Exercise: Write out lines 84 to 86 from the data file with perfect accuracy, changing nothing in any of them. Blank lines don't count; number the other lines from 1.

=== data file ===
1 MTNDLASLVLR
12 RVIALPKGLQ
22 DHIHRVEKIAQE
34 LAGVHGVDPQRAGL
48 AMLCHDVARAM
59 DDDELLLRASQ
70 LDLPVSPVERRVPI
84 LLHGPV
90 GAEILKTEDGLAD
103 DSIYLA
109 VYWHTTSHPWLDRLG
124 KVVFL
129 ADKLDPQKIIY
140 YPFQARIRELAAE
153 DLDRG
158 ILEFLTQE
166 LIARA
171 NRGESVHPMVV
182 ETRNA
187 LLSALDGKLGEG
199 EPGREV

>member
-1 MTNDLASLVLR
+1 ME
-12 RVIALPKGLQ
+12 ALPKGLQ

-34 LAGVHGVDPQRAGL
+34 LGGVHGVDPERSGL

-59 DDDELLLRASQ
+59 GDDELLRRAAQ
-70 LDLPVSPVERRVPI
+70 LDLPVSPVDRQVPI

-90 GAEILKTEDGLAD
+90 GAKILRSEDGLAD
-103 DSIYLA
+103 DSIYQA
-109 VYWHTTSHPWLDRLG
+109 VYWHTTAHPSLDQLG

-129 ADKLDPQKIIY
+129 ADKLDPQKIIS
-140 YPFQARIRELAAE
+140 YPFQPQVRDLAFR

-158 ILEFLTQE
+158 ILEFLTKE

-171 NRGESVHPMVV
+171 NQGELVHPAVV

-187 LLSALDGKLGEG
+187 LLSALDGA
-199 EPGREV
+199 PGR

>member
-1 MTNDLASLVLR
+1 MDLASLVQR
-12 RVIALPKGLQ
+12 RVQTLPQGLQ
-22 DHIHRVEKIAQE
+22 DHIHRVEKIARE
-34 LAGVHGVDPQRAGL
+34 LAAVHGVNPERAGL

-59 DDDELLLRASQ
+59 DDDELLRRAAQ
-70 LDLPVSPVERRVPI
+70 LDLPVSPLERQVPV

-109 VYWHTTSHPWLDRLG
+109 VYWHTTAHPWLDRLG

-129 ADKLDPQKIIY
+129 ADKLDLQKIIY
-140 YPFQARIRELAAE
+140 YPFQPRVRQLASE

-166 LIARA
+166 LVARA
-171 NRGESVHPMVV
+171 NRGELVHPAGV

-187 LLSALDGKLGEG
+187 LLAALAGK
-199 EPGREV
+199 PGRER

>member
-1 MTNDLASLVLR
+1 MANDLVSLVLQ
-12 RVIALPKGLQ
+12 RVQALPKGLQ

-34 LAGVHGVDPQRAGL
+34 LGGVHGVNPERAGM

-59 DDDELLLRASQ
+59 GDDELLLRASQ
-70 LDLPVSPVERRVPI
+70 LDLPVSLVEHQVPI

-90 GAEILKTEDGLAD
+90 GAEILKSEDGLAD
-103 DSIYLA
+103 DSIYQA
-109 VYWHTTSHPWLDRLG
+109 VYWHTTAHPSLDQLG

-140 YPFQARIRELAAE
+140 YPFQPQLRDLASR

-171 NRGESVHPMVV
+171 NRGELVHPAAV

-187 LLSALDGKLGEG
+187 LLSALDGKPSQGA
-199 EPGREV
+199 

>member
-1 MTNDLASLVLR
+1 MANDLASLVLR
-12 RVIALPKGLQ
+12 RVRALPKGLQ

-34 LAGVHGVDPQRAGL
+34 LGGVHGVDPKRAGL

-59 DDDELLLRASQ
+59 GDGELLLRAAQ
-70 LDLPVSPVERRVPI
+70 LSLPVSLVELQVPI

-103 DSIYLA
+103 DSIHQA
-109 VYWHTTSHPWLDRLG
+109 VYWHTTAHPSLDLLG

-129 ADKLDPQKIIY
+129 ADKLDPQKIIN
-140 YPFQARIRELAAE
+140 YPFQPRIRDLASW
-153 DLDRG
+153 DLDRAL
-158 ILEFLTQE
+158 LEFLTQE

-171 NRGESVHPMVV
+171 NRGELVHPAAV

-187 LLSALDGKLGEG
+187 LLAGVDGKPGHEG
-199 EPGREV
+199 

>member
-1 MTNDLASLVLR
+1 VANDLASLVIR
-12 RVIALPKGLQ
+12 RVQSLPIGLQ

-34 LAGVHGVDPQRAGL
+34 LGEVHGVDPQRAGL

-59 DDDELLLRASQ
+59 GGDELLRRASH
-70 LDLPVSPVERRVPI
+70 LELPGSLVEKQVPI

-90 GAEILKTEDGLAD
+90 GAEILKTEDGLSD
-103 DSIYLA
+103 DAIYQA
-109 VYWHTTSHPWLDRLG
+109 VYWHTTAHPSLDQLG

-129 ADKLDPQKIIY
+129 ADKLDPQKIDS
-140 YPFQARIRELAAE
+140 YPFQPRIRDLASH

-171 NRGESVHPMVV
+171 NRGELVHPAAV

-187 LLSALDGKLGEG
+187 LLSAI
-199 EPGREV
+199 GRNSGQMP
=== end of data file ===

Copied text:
+34 LGGVHGVNPERAGM

-59 DDDELLLRASQ
+59 GDDELLLRASQ